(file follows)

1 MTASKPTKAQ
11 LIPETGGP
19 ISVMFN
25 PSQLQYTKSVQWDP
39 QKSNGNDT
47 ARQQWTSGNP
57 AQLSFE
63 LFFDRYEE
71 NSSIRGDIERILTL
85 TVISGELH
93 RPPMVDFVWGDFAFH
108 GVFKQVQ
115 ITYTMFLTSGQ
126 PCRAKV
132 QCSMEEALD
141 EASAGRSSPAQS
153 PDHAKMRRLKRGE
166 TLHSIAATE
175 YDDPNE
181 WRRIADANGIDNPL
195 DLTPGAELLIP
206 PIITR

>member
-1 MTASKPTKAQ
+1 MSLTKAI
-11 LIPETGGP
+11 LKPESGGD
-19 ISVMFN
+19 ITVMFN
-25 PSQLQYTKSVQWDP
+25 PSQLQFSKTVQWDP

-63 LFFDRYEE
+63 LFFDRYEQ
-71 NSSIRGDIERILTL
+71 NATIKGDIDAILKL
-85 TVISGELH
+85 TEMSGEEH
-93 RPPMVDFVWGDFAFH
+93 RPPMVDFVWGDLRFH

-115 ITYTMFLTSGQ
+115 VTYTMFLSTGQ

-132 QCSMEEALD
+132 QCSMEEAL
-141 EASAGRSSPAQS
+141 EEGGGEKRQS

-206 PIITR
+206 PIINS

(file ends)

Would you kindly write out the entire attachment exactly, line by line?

1 MTASKPTKAQ
11 LIPETGGP
19 ISVMFN
25 PSQLQYTKSVQWDP
39 QKSNGNDT
47 ARQQWTSGNP
57 AQLSFE
63 LFFDRYEE
71 NSSIRGDIERILTL
85 TVISGELH
93 RPPMVDFVWGDFAFH
108 GVFKQVQ
115 ITYTMFLTSGQ
126 PCRAKV
132 QCSMEEALD
141 EASAGRSSPAQS
153 PDHAKMRRLKRGE
166 TLHSIAATE
175 YDDPNE
181 WRRIADANGIDNPL
195 DLTPGAELLIP
206 PIITR

>member
-1 MTASKPTKAQ
+1 MSLTKAI
-11 LIPETGGP
+11 LKPESGGD
-19 ISVMFN
+19 ITVMFN
-25 PSQLQYTKSVQWDP
+25 PSQLQFSKTVQWDP

-63 LFFDRYEE
+63 LFFDRYEQ
-71 NSSIRGDIERILTL
+71 NATIKGDIDAILKL
-85 TVISGELH
+85 TEMSGEEH
-93 RPPMVDFVWGDFAFH
+93 RPPMVDFVWGDLRFH

-115 ITYTMFLTSGQ
+115 VTYTMFLSTGQ

-132 QCSMEEALD
+132 QCSMEEAL
-141 EASAGRSSPAQS
+141 EEGGGEKRQS

-206 PIITR
+206 PIINS